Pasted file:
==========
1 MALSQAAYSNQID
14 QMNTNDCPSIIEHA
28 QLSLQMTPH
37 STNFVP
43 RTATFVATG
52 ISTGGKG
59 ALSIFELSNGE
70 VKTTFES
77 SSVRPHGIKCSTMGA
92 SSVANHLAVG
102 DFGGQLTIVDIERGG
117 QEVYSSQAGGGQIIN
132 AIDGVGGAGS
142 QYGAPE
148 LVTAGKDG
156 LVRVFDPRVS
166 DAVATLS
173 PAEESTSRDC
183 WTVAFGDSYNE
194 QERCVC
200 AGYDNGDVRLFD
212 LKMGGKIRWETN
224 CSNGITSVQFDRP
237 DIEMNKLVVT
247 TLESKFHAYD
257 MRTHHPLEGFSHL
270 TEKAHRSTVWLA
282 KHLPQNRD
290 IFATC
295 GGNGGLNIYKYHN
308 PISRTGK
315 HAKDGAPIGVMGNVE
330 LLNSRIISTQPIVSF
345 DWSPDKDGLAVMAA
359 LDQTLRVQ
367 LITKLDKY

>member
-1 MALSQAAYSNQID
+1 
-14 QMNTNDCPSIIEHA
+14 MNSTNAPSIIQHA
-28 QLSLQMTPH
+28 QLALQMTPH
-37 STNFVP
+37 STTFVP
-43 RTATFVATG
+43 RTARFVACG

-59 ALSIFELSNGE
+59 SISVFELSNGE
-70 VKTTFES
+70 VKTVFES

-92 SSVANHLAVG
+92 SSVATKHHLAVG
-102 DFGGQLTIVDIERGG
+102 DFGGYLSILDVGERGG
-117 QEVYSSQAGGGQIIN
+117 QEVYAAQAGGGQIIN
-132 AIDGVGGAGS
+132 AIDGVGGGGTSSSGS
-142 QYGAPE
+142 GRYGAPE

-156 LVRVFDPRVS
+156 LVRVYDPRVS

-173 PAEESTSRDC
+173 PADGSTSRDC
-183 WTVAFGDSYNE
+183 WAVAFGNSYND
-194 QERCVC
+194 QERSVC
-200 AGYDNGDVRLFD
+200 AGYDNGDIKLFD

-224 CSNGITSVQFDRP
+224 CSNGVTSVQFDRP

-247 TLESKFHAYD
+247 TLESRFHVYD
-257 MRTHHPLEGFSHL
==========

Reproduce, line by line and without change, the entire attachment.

1 MALSQAAYSNQID
14 QMNTNDCPSIIEHA
28 QLSLQMTPH
37 STNFVP
43 RTATFVATG
52 ISTGGKG
59 ALSIFELSNGE
70 VKTTFES
77 SSVRPHGIKCSTMGA
92 SSVANHLAVG
102 DFGGQLTIVDIERGG
117 QEVYSSQAGGGQIIN
132 AIDGVGGAGS
142 QYGAPE
148 LVTAGKDG
156 LVRVFDPRVS
166 DAVATLS
173 PAEESTSRDC
183 WTVAFGDSYNE
194 QERCVC
200 AGYDNGDVRLFD
212 LKMGGKIRWETN
224 CSNGITSVQFDRP
237 DIEMNKLVVT
247 TLESKFHAYD
257 MRTHHPLEGFSHL
270 TEKAHRSTVWLA
282 KHLPQNRD
290 IFATC
295 GGNGGLNIYKYHN
308 PISRTGK
315 HAKDGAPIGVMGNVE
330 LLNSRIISTQPIVSF
345 DWSPDKDGLAVMAA
359 LDQTLRVQ
367 LITKLDKY

>member
-1 MALSQAAYSNQID
+1 
-14 QMNTNDCPSIIEHA
+14 MNSTNAPSIIQHA
-28 QLSLQMTPH
+28 QLALQMTPH
-37 STNFVP
+37 STTFVP
-43 RTATFVATG
+43 RTARFVACG

-59 ALSIFELSNGE
+59 SISVFELSNGE
-70 VKTTFES
+70 VKTVFES

-92 SSVANHLAVG
+92 SSVATKHHLAVG
-102 DFGGQLTIVDIERGG
+102 DFGGYLSILDVGERGG
-117 QEVYSSQAGGGQIIN
+117 QEVYAAQAGGGQIIN
-132 AIDGVGGAGS
+132 AIDGVGGGGTSSSGS
-142 QYGAPE
+142 GRYGAPE

-156 LVRVFDPRVS
+156 LVRVYDPRVS

-173 PAEESTSRDC
+173 PADGSTSRDC
-183 WTVAFGDSYNE
+183 WAVAFGNSYND
-194 QERCVC
+194 QERSVC
-200 AGYDNGDVRLFD
+200 AGYDNGDIKLFD

-224 CSNGITSVQFDRP
+224 CSNGVTSVQFDRP

-247 TLESKFHAYD
+247 TLESRFHVYD
-257 MRTHHPLEGFSHL